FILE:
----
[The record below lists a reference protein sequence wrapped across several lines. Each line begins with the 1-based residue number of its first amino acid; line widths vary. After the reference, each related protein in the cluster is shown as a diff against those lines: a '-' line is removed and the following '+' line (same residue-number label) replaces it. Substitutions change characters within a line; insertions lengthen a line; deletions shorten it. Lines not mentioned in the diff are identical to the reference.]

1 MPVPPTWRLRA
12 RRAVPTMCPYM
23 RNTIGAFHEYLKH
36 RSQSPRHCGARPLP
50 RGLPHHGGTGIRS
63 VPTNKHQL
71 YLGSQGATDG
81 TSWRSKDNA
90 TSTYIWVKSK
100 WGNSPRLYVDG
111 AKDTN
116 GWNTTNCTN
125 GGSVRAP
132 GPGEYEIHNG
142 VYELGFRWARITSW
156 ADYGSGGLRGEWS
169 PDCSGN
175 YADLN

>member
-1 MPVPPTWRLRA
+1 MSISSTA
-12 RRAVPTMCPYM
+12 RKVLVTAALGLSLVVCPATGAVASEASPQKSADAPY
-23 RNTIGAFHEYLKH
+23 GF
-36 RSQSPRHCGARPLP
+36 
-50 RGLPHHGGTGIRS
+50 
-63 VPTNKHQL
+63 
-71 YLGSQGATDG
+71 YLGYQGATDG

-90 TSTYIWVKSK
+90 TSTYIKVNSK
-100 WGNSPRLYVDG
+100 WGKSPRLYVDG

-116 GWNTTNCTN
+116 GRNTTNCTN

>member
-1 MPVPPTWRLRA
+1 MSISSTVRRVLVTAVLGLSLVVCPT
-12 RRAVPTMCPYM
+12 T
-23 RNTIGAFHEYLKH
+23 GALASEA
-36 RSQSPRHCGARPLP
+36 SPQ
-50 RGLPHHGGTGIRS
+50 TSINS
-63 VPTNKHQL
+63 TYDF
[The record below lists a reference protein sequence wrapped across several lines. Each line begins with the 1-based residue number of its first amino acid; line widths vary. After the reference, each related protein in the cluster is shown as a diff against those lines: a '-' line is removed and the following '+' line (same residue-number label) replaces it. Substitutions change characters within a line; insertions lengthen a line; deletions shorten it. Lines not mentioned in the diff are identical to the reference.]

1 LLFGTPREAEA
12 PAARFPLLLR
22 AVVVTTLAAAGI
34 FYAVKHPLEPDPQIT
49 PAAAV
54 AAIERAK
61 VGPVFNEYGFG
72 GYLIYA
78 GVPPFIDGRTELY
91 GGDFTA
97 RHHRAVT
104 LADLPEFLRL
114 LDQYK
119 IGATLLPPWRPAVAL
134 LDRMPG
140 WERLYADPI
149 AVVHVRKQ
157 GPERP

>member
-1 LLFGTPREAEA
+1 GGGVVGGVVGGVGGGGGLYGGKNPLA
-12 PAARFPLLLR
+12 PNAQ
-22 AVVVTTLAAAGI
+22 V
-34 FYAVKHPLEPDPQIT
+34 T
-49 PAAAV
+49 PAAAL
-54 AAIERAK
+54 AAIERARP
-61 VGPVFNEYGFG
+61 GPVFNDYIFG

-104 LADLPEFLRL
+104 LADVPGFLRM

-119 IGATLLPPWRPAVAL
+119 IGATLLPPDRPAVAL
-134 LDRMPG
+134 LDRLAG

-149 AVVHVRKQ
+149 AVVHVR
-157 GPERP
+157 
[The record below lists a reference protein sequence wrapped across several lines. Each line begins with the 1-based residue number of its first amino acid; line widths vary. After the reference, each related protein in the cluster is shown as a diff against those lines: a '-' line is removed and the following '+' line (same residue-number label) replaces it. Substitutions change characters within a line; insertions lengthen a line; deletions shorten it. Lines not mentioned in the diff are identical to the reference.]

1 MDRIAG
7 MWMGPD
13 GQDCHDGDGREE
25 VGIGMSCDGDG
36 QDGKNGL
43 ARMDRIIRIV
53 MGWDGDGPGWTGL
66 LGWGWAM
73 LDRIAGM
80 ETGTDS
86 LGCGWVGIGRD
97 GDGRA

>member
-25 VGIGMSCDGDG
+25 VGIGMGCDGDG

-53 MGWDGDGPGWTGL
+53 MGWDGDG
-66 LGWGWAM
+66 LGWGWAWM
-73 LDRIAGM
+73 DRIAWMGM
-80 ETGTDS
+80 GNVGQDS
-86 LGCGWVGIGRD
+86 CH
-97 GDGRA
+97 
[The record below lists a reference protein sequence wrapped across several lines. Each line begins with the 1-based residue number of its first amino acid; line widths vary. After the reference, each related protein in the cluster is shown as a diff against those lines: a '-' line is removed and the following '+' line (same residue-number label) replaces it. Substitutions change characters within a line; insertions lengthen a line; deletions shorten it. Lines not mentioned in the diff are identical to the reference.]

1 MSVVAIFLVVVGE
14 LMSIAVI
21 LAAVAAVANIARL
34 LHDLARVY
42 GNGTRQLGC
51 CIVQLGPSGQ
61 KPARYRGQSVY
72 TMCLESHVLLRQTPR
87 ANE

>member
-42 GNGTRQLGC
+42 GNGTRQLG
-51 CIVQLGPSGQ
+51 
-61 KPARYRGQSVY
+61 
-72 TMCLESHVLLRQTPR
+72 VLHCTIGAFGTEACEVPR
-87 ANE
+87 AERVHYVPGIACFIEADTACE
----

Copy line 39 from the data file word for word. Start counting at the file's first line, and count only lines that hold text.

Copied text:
-116 GWNTTNCTN